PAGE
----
This charge and allegation of “servitude to the United States” arguably ensured her assassination or, at the very least, cemented her unpopularity amongst an extremist political segment of Pakistan. However, with the January parliamentary elections around the corner and the power sharing deal all but quashed by Musharraf, Bhutto changed her tune. In her final speech on the day of her assassination, she passionately declared, “Why should foreign troops come in? We can take care of this [referring to resurgent Al Qaeda extremists in Pakistan], I can take care of this, you [Pakistani citizens] can take care of this.” Did this duplicitous, flip flop statement make Bhutto a Janus – a two headed Roman God – or was this a sincere change of conviction? Sadly, Pakistan will never know the answer.

The smoking gun?

What is known, however, is that Bhutto foreshadowed her death, or at the very least was extremely cognizant of potential attempts on her life. In October, she informed her spokesman, Mark Siegel, via email to make public the following statement if she was to be killed in Pakistan: “I [Bhutto] would hold Musharraf responsible.” Bhutto’s aides told CNN that she accused Musharraf of “deliberately failing to provide adequate security measures” in Rawalpindi, which included failing to provide her a four-car police escort and jamming devices against bombs. After the devastating October assassination attempt on her life, Bhutto accused Pakistan’s intelligence services [the Inter-Services Intelligence agency, or ISI] in having a hand in the suicide attack on her convoy. Although it is premature to conclusively determine who masterminded the assassination attempt, Bhutto’s supporters place the blame firmly on Musharraf’s shoulders, whom they believe either engineered the attack or acted negligently in failing to deter it.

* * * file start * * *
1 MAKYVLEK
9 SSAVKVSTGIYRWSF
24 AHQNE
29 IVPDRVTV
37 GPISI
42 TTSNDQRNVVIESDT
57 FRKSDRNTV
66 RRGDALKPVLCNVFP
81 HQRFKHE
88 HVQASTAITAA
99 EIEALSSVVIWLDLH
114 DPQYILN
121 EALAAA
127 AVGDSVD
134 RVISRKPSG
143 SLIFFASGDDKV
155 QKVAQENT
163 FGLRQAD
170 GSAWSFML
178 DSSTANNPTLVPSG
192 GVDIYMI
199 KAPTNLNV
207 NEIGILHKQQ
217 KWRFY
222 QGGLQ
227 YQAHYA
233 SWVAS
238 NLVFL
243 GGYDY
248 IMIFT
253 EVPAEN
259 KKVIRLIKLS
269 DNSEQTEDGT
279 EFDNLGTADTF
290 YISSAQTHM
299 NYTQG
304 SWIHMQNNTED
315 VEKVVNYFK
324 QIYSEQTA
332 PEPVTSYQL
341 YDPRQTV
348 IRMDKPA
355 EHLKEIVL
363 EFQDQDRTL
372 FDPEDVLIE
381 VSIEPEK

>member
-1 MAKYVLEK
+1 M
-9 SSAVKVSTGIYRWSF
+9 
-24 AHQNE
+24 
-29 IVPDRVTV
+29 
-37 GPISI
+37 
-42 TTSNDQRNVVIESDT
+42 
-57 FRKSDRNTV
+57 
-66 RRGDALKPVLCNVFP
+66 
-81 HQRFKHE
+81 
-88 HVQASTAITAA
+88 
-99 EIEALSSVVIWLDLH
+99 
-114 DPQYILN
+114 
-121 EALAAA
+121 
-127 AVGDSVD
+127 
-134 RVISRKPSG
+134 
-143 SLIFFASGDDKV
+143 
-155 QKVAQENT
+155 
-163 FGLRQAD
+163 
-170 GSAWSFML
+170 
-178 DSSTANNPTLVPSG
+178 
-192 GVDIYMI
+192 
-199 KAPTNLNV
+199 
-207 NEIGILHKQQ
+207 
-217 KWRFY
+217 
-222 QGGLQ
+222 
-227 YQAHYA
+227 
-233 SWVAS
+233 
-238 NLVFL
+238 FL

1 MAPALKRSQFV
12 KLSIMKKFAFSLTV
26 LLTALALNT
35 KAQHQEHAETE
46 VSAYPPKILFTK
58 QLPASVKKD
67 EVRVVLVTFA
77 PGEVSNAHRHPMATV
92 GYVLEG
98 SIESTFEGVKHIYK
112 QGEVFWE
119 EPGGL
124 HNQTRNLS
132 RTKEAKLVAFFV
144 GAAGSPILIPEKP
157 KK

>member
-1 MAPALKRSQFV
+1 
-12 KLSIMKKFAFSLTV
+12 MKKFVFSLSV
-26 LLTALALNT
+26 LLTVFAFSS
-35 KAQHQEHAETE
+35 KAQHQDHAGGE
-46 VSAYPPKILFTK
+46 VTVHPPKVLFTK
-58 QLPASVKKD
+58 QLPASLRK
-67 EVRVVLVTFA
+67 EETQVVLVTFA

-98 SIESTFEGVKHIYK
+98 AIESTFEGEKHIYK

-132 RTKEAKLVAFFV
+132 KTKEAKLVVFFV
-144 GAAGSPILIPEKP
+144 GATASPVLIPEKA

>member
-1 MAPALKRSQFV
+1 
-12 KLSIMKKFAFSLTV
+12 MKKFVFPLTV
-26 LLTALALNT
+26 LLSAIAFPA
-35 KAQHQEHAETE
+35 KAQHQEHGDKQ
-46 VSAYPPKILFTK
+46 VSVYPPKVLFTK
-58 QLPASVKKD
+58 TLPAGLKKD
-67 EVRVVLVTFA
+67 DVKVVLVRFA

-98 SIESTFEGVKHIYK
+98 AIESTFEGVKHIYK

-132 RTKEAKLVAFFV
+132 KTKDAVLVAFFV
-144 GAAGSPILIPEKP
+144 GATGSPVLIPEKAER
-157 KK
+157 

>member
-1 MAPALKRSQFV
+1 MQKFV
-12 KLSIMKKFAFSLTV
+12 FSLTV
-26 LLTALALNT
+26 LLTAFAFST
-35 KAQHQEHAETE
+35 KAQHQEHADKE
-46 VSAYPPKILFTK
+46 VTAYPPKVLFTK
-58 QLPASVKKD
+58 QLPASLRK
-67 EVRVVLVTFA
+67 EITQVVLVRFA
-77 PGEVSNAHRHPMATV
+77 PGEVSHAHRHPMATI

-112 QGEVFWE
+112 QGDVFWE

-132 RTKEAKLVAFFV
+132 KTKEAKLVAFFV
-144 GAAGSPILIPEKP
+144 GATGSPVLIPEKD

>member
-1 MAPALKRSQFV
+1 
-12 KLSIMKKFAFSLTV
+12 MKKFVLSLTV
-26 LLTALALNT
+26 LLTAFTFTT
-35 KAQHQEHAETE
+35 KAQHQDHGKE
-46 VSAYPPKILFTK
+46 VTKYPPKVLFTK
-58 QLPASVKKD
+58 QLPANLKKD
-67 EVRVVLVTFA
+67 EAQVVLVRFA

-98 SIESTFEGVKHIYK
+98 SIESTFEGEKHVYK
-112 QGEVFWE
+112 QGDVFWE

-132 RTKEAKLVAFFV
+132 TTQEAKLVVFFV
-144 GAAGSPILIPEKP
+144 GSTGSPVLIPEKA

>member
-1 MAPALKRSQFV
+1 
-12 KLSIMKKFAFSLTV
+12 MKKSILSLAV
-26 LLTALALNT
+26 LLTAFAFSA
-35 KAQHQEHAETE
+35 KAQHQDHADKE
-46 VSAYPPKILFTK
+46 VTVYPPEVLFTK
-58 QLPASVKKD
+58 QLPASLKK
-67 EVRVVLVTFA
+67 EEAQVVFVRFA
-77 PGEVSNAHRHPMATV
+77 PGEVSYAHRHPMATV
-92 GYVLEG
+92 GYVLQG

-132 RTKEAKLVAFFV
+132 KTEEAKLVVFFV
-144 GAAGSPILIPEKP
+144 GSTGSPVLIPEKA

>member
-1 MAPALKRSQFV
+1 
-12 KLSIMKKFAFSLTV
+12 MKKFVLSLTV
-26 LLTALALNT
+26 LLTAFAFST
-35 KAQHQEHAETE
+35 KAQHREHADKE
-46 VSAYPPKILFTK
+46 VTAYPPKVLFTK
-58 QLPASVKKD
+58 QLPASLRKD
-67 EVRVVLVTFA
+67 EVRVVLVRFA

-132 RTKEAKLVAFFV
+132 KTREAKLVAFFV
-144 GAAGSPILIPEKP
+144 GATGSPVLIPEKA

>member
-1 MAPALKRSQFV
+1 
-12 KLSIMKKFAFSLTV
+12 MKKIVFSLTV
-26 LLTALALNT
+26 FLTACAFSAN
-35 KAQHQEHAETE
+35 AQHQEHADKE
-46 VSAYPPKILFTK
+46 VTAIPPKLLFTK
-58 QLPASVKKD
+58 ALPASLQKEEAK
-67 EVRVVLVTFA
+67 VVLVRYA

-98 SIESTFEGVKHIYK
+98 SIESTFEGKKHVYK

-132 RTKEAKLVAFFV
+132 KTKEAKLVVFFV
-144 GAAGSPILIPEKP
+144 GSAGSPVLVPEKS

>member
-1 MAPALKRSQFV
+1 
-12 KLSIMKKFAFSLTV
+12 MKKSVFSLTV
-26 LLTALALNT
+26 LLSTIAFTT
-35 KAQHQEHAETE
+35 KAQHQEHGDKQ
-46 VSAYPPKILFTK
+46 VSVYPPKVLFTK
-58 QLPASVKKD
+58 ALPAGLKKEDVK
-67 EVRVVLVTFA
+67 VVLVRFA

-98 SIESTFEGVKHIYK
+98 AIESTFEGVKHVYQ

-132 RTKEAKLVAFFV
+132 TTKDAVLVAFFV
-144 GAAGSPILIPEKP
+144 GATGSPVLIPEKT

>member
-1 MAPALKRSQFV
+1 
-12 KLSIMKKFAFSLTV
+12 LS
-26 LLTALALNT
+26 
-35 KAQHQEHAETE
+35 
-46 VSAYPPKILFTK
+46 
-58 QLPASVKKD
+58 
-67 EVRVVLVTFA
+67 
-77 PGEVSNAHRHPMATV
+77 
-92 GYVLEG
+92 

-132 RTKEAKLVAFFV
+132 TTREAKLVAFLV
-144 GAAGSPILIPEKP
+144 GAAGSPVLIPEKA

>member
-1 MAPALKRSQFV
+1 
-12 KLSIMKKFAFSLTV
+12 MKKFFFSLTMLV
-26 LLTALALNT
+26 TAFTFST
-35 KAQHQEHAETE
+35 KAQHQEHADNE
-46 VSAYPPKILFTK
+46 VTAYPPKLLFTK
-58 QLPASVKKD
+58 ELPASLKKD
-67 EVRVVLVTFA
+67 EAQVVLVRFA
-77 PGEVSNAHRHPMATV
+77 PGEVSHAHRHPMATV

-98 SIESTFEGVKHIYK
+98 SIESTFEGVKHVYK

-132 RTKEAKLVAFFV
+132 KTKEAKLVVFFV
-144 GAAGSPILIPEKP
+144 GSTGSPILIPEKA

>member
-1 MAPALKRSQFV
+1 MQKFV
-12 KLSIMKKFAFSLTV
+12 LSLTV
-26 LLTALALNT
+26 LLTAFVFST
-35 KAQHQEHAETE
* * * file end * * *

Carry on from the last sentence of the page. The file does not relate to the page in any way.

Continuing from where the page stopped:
From one angle, Musharraf’s recent actions portray a consistent pattern of unilateral power grabs by stifling opposition and criticism. His state of emergency and declaration of temporary “martial law” serve as prime evidence of that argument. This recent tragedy has further destabilized the country prompting mass protests and vandalism thereby giving Musharraf a rationalization and excuse, according to his critics, to impose martial law yet again if he so chooses and curb the democratic process.

Since the United States has no political allies in Pakistan that it feels it can remotely trust, one can argue they will be forced, out of necessity and desperation, to tacitly endorse Musharraf and promote him as an “ally against terrorism” and “hope for democracy.” The West fears that the nuclear weapons and technology of Pakistan will fall in the hands of an extremist minority that will align itself with Taliban and Al-Qaeda forces, thus endangering US presence not only in the Middle East but South Asia as well. However, it is imperative to note that the extremist element of Pakistan (aka “Rage Boy”) is but a despised minority that doesn’t even have enough legitimacy to secure a political majority in even the most fundamentalist regions of the North Western Frontier Province and Punjab.